Doctors to tackle violence

Published: 19 November 2008

Medical staff from the University of Glasgow are leading a new initiative aimed at reducing violence on Scotland’s streets.

Medical staff from the University of Glasgow are leading a new initiative aimed at reducing violence on Scotland’s streets.

Medics Against Violence will raise awareness of the short and long term impact of violence-related injuries and prevent young people from becoming victims and future patients.

The initiative, which is being backed by the national Violence Reduction Unit and the World Health Organisation as part of their Violence Prevention Alliance, is funded by £80,000 of government cash.

Dr Christine Goodall, Senior Clinical Lecturer in Oral Surgeon at the University of Glasgow Dental School, said: “Scotland’s Health Service bears a significant burden from violence. Each year, an estimated £517m is spent on dealing with the consequences of violent attacks.

“Healthcare workers see the outcomes of these attacks every day. We see how they can ruin lives, not only of the victims, but of their families and friends. Scars caused by knives and other weapons run much deeper than what we see on the surface – they imprint on every part of a victim’s life, from personal relationships to getting a job, an imprint that will impact on them every single day.”

Health Secretary Nicola Sturgeon said: “Few people know more about the real toll of knife crime than the clinicians who deal with its consequences on the frontline of our NHS. These dedicated men and women already contribute a huge amount to our communities, and to volunteer their own time free of charge shows just how committed they are to preventing future violence.

“This problem has an impact on hospitals across Scotland, and not only in A&E departments. Helping educate our young people about the real cost of violence is an important step towards making us all safer. The dedication of Medics Against Violence sets an example to all of us. I am very grateful to them and admire their commitment enormously.”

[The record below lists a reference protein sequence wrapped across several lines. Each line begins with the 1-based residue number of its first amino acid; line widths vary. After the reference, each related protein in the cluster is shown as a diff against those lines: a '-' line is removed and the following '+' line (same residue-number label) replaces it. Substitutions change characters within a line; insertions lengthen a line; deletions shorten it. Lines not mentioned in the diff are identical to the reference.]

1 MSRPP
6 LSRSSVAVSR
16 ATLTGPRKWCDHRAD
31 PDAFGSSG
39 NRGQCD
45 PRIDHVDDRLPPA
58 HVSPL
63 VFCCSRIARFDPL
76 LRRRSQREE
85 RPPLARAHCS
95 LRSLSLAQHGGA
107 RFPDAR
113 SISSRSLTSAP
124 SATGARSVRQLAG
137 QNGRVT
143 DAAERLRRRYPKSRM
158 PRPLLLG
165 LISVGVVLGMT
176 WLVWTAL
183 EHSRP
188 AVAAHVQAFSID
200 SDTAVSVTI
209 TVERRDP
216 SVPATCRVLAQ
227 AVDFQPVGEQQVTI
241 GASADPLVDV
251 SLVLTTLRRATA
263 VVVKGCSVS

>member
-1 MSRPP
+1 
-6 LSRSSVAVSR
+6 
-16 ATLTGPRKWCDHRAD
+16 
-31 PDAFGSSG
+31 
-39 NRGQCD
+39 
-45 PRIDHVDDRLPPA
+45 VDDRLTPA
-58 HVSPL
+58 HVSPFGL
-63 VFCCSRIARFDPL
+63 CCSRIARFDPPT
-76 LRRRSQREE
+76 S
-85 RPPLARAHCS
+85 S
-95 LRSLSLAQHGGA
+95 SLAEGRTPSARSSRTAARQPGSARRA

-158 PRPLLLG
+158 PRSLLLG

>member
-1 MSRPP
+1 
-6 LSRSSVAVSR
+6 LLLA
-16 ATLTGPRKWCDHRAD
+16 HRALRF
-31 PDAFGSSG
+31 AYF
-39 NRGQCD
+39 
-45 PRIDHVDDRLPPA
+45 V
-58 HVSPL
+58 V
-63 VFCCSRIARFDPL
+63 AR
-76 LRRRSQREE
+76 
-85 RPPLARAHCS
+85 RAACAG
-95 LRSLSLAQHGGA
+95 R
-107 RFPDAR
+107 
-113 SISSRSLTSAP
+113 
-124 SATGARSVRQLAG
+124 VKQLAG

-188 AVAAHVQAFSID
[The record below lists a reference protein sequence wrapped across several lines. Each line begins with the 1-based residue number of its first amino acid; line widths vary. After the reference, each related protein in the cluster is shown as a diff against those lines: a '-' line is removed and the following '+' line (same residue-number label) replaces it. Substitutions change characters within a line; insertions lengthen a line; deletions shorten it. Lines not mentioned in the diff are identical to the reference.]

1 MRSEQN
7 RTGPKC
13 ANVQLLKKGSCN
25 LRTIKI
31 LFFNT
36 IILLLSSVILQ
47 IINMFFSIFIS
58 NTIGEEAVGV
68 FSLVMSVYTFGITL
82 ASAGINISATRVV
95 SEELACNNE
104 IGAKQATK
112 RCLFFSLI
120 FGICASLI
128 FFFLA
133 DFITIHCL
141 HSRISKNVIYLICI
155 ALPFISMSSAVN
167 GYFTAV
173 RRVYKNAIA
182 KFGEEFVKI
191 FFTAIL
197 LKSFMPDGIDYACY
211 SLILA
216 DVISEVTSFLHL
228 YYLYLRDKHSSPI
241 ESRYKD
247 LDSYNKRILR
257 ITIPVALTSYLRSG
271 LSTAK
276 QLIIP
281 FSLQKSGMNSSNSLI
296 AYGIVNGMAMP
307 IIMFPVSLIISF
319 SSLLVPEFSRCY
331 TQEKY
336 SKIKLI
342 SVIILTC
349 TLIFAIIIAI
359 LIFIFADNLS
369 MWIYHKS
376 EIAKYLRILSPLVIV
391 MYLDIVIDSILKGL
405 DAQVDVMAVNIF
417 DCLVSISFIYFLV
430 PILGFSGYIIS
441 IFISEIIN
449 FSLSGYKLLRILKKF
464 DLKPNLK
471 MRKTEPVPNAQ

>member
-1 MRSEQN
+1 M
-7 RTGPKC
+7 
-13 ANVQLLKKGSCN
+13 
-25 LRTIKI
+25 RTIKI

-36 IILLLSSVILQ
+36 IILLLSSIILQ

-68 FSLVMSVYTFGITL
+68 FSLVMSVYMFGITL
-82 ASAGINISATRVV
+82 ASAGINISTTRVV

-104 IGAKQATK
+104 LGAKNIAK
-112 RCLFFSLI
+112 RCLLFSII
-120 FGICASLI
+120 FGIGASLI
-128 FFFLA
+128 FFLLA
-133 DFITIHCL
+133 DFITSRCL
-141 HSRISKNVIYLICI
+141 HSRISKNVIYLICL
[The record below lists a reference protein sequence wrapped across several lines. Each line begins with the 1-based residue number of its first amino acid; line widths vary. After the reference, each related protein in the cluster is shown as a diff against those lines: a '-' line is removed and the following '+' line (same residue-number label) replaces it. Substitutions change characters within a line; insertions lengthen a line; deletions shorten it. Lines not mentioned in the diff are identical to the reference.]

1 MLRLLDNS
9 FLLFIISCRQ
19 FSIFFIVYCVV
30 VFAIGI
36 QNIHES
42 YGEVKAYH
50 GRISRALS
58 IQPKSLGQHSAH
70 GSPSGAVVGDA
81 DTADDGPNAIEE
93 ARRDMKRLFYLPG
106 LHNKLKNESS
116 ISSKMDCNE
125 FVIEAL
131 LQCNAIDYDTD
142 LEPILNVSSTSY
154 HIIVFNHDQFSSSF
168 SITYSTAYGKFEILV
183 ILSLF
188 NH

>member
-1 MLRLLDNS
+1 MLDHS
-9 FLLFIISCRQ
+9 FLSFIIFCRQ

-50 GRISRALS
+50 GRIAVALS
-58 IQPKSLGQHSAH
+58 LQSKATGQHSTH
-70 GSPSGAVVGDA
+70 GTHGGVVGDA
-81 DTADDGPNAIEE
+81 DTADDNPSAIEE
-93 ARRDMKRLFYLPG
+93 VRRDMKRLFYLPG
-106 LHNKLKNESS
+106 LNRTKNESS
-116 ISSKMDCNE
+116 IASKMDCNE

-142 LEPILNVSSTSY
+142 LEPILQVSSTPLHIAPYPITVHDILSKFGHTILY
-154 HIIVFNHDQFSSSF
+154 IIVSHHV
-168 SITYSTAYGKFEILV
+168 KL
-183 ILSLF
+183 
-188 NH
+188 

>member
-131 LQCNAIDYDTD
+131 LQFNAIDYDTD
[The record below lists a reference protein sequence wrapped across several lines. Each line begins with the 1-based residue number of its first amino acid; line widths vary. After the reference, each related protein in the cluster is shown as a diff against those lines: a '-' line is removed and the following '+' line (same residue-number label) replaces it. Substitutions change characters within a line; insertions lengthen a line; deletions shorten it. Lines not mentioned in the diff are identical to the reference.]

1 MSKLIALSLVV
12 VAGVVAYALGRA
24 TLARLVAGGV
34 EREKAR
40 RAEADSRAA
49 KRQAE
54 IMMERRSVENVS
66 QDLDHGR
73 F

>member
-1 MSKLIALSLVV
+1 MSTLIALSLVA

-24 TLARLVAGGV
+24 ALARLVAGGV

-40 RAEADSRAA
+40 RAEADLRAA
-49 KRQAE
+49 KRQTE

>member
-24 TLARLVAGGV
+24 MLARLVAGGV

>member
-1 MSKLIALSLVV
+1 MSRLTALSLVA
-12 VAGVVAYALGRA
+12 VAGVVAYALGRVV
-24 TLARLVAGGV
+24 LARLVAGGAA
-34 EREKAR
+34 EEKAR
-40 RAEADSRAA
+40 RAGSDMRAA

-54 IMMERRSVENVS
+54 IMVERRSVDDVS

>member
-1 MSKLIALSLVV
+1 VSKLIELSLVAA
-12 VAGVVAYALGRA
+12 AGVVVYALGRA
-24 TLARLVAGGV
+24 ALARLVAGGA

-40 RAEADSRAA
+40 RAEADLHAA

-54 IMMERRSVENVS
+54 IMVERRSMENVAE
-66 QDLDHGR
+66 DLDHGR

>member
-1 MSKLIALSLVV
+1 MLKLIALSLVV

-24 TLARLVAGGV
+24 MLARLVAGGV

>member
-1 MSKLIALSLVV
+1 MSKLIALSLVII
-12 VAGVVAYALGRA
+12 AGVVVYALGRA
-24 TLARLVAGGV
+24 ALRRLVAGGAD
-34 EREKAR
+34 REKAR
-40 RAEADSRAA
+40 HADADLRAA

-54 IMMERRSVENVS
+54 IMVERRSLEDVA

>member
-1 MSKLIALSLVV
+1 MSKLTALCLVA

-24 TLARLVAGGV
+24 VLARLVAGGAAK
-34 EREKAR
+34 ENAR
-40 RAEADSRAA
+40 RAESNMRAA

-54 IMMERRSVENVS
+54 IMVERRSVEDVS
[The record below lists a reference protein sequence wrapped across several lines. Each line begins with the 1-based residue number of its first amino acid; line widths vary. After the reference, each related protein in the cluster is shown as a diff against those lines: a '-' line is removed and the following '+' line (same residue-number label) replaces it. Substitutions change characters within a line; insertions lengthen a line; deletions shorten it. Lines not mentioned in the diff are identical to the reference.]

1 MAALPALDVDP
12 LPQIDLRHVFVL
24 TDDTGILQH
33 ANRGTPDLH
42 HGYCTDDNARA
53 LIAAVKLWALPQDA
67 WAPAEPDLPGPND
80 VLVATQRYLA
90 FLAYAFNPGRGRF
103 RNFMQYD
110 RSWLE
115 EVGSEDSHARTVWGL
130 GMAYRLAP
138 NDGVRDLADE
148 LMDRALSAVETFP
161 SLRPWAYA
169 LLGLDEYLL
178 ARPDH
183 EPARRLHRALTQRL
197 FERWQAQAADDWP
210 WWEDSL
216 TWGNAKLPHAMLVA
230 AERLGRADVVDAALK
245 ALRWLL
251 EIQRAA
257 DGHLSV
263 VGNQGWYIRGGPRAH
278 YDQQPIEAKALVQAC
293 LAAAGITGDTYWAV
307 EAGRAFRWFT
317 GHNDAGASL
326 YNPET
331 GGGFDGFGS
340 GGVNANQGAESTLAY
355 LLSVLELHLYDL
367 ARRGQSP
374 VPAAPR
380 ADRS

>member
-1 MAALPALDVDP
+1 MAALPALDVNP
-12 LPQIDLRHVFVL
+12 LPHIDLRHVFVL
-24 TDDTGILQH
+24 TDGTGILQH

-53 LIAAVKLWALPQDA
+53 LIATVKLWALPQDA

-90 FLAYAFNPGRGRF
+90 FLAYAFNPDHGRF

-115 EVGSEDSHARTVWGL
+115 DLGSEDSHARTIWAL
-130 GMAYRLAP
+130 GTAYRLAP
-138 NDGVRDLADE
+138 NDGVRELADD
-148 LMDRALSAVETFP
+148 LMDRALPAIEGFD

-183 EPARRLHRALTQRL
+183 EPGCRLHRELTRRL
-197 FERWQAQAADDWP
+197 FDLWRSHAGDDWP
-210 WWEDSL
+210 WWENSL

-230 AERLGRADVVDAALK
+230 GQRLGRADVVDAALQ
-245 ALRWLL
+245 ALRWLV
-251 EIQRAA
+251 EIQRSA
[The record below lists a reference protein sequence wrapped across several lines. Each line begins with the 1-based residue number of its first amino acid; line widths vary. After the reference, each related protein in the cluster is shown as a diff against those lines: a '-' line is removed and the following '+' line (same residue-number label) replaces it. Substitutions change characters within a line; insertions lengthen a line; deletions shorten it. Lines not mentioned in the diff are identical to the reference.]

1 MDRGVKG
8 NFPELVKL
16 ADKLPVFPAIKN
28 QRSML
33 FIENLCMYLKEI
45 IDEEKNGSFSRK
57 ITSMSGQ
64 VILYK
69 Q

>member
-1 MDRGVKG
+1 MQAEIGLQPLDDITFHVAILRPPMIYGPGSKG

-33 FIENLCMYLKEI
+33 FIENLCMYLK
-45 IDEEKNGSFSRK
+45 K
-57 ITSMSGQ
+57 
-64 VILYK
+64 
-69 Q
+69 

Justice Secretary Kenny MacAskill said: “There is no doubt that knives and violence scar too many individuals and communities in Scotland. To change this we need to change the culture that makes people look up to the heavy drinking hard man. We need to educate our young people about the dangers of violence and carrying a knife.

“Medics Against Violence is exactly the kind of initiative that can help us to do this. They have direct experience of the horrors that knives can inflict and I’m grateful to all those involved who have agreed to donate their free time to help tackle the problem. I hope Medics Against Violence can reduce the number of young people who carry, use or are injured by a knife or a mindless violent attack, and help make Scotland safer and stronger.”

MAV’s first venture will be an educational programme aimed at 14 year olds. More than 60 medics have so far pledged their free time to take part in delivering the sessions, which will feature a short film focusing on the choices young people have to make in risky situations, with the emphasis being on the long term importance of making the right choices. The film will also feature real life testimonies, including one from Scott Breslin, who is now quadriplegic as a result of a knife attack. The session will be followed by a group discussion.

The programme already has the support of Learning and Teaching Scotland and schools across Glasgow and Inverclyde have been approached to take part.

Detective Chief Superintendent John Carnochan, head of the Violence Reduction Unit, said: “More than anyone, our doctors see the outcomes of violent attacks everyday of their working lives, so they are well placed to speak to others about the impact they can have. Education is a vital part of violence prevention, and MAV has our full support.”

Mark Devlin, Consultant Cleft and Maxillofacial Surgeon, said: “We have already had some very positive feedback about our programme and several schools have already agreed to take part. If we can positively affect the choices that even a few young people make and steer them away from becoming victims or perpetrators of violence then we will consider this initiative a success.

“Violence not only affects the victim but everyone else around them.”

David Koppel, Consultant Craniofacial and Maxillofacial Surgeon, said: “We want to reduce the number of young people we see attending hospitals with serious injuries caused by violence. If they come, then of course we treat them, but we would rather they didn’t get into situations where they need our help in the first place. After all, we can only treat the physical symptoms, not the emotional scars.”

First published: 19 November 2008